Another Trump hopes Israel can make ammonia great again
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Another Trump hopes Israel can make ammonia great again

Jules Trump says Haifa Chemicals will shut down production, lay off workers if alternative arrangements for soon-to-be-closed storage facility aren't found

Jules Trump controls Israel's Haifa Chemicals (Courtesy)
Jules Trump controls Israel's Haifa Chemicals (Courtesy)

Trump is mad at the Israeli government. Not Donald Trump, the president of the United States. The other Trump — Jules Trump, a 73-year-old South African-born US citizen and real estate tycoon who holds a controlling stake in the Israeli fertilizer maker Haifa Chemicals. He is no relation to Donald, but the real estate tycoon who is now US commander-in-chief did sue the “other” Trump to stop him from using the name.

“Trump never won,” Jules Trump said with a chuckle, sitting on the couch in a Tel Aviv hotel suite last week. “I still operate under the name Trump. Our relationship with him now is fine.”

But, to get back to Israel, Jules Trump, who with his brother Eddie owns a controlling stake in Haifa Chemicals, has a huge problem.

An Israeli court has ordered that a huge ammonia tank on the bay be emptied by April 1 following concerns that damage to the storage facility could endanger the lives of tens of thousands of people in Haifa, Israel’s third-largest city. The tank stores the compound that Haifa Chemicals and others use in their production lines. Haifa Chemicals is the main consumer of the imported ammonia, which it uses to make potassium nitrate, a fertilizer used by farmers in Israel and globally to grow flowers, fruit and vegetables.

The ammonia storage tank in the northern city of Haifa. (Courtesy of Environmental Protection Ministry)
The ammonia storage tank in the northern city of Haifa. (Courtesy of Environmental Protection Ministry)

“Our business cannot function without ammonia. There is no business,” Trump said in an interview with The Times of Israel. At the current rate of consumption, Israel will run out of ammonia by the last week of March, he said. And then the company’s plants in the north and the south of Israel will start shutting down production lines, which will lead to worker layoffs, he warned.

Haifa Chemicals directly employs some 800 workers, and indirectly some additional 3,600 people are expected to be affected by the closure of operations, according to the Economy and Industry Ministry. These include truck drivers, producers of the plastic bags in which the fertilizer is stored, and shippers — the company is the second-biggest user of shipping containers in Israel.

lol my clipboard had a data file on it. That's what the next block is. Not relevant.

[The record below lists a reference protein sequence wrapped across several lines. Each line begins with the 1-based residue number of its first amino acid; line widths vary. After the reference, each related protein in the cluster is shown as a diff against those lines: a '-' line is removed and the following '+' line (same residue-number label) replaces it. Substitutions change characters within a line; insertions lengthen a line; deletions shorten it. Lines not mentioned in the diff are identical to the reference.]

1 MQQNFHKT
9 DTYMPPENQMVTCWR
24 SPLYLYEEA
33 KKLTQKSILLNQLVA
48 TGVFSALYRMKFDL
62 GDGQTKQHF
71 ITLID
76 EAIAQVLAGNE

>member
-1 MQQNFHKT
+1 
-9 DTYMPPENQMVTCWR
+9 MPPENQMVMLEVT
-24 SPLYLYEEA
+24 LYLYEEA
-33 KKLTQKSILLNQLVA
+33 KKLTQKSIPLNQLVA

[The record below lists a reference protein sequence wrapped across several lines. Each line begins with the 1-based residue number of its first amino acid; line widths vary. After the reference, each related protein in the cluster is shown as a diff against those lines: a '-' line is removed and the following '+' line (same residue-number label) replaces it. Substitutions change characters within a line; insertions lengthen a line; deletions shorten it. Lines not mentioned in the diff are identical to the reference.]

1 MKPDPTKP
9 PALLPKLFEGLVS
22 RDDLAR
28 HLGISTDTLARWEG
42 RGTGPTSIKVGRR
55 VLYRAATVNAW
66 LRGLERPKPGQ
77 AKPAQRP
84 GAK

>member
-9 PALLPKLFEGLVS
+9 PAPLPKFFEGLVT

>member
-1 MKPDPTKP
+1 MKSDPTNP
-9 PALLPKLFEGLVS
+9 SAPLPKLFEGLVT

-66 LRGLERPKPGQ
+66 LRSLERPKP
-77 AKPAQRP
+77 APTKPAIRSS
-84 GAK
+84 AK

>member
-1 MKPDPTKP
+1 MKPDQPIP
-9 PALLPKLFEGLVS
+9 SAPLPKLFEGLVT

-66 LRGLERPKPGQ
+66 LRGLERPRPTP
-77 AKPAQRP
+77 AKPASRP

The operations of Haifa Chemicals account for 2 percent of Israel’s industrial exports and 1% of total exports from Israel, the Manufacturers Association of Israel said in a February report. Its sales total some $600-$700 million, 97% of which are exported, according to data provided by the company.

“The government has to open up the doors to allow ammonia on some basis,” Trump said. “You don’t close off the road to the town until there is another road, until you develop a plan.”

An unfolding saga of billionaires and citizens

The court order to empty the ammonia came in response to a Haifa municipality’s petition following the publication of a report the city commissioned that found the ammonia operations pose a serious risk to the population.

The report warned that if ruptured, the vast ammonia storage tank would suffocate 16,000 victims under a toxic cloud. The tank could “fall apart tomorrow morning,” the report’s author, chemistry professor Ehud Keinan, said at a press conference to release the report on January 31, held at the municipality.

“If the tank breaks apart we are talking about 16,000 fatalities,” Keinan warned.

But an even worse danger, the report warned, is posed by a delivery ship carrying tons of ammonia that arrives at the Haifa container once a month. If its cargo were released to the air, it could kill as many as 600,000 in the bay area, according to Keinan.